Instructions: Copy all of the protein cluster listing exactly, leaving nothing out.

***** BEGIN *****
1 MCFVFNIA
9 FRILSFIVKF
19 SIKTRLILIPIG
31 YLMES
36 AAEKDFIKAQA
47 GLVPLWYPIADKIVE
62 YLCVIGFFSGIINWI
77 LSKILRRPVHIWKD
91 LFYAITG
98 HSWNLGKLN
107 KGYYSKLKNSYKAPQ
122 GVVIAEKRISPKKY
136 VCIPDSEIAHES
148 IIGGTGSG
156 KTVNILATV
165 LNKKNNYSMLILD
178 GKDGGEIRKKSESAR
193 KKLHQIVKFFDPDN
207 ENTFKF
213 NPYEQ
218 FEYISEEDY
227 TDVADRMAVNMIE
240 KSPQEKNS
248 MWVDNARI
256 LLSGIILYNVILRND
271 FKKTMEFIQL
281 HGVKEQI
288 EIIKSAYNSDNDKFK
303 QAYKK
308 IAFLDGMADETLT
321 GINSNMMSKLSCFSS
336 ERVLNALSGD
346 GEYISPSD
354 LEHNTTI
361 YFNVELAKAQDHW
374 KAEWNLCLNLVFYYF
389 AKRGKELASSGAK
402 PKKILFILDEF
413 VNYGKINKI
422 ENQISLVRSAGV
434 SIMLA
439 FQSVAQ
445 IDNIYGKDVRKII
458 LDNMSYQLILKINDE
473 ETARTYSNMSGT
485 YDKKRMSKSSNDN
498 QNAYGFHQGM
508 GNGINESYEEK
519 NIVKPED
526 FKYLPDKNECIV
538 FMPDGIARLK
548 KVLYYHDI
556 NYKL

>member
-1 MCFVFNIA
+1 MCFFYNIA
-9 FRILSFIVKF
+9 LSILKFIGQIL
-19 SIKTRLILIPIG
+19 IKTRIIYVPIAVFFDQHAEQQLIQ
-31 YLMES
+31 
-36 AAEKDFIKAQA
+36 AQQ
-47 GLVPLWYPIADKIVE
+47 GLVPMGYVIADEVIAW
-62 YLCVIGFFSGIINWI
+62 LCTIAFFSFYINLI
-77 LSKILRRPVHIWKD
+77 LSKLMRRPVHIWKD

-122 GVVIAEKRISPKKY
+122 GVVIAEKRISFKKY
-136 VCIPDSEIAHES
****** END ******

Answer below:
1 MCFVFNIA
9 FRILSFIVKF
19 SIKTRLILIPIG
31 YLMES
36 AAEKDFIKAQA
47 GLVPLWYPIADKIVE
62 YLCVIGFFSGIINWI
77 LSKILRRPVHIWKD
91 LFYAITG
98 HSWNLGKLN
107 KGYYSKLKNSYKAPQ
122 GVVIAEKRISPKKY
136 VCIPDSEIAHES
148 IIGGTGSG
156 KTVNILATV
165 LNKKNNYSMLILD
178 GKDGGEIRKKSESAR
193 KKLHQIVKFFDPDN
207 ENTFKF
213 NPYEQ
218 FEYISEEDY
227 TDVADRMAVNMIE
240 KSPQEKNS
248 MWVDNARI
256 LLSGIILYNVILRND
271 FKKTMEFIQL
281 HGVKEQI
288 EIIKSAYNSDNDKFK
303 QAYKK
308 IAFLDGMADETLT
321 GINSNMMSKLSCFSS
336 ERVLNALSGD
346 GEYISPSD
354 LEHNTTI
361 YFNVELAKAQDHW
374 KAEWNLCLNLVFYYF
389 AKRGKELASSGAK
402 PKKILFILDEF
413 VNYGKINKI
422 ENQISLVRSAGV
434 SIMLA
439 FQSVAQ
445 IDNIYGKDVRKII
458 LDNMSYQLILKINDE
473 ETARTYSNMSGT
485 YDKKRMSKSSNDN
498 QNAYGFHQGM
508 GNGINESYEEK
519 NIVKPED
526 FKYLPDKNECIV
538 FMPDGIARLK
548 KVLYYHDI
556 NYKL

>member
-1 MCFVFNIA
+1 MCFFYNIA
-9 FRILSFIVKF
+9 LSILKFIGQIL
-19 SIKTRLILIPIG
+19 IKTRIIYVPIAVFFDQHAEQQLIQ
-31 YLMES
+31 
-36 AAEKDFIKAQA
+36 AQQ
-47 GLVPLWYPIADKIVE
+47 GLVPMGYVIADEVIAW
-62 YLCVIGFFSGIINWI
+62 LCTIAFFSFYINLI
-77 LSKILRRPVHIWKD
+77 LSKLMRRPVHIWKD

-122 GVVIAEKRISPKKY
+122 GVVIAEKRISFKKY
-136 VCIPDSEIAHES